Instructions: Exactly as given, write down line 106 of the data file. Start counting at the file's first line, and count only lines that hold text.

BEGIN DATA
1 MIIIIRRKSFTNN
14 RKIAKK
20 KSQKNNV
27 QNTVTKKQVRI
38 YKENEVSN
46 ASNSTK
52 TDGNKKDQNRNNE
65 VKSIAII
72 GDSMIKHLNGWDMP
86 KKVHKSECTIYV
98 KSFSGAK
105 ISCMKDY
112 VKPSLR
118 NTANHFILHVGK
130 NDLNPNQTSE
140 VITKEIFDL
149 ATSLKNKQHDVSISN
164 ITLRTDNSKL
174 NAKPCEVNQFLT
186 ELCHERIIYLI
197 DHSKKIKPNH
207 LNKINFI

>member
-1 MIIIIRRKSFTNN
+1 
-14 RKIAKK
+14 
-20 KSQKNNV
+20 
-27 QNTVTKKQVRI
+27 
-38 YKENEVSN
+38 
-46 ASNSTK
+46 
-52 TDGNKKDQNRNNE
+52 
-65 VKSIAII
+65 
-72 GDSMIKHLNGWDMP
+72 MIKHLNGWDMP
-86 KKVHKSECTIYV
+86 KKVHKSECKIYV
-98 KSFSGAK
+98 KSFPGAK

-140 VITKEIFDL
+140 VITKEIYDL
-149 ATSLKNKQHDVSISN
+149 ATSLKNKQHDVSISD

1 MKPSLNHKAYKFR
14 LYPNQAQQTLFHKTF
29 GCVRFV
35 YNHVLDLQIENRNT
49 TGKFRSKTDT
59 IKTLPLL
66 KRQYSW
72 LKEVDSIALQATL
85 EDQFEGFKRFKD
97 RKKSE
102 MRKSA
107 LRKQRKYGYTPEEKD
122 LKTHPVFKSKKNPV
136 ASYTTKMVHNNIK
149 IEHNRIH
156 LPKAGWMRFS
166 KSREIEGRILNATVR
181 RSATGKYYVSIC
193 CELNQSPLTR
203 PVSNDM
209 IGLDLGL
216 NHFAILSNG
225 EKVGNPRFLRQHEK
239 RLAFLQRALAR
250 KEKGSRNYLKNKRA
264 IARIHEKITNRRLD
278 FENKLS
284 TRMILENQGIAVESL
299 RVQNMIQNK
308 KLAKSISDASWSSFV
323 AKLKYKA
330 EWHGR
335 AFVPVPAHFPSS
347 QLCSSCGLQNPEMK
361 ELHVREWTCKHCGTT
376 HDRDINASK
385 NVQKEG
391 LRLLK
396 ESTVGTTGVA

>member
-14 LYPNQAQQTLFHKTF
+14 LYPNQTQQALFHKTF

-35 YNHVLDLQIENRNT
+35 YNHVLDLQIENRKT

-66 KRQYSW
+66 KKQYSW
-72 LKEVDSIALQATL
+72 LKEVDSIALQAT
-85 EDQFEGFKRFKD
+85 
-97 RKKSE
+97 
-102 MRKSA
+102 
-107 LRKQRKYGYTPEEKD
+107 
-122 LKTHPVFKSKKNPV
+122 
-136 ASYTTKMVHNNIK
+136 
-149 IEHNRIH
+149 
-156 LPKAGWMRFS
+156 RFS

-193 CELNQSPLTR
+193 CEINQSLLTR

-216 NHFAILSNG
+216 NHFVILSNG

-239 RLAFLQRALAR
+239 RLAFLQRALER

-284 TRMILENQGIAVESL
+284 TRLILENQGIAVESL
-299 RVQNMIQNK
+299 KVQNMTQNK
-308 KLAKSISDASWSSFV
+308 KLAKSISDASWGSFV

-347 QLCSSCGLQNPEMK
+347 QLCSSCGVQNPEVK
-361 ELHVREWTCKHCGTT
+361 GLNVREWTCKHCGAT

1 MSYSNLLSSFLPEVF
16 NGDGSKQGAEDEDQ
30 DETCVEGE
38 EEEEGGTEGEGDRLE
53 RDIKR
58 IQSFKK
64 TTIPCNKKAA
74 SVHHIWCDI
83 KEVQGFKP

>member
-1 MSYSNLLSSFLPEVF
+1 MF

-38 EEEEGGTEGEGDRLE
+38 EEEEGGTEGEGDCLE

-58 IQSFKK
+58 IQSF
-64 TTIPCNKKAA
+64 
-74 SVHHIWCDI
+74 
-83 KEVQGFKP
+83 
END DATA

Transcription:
-122 LKTHPVFKSKKNPV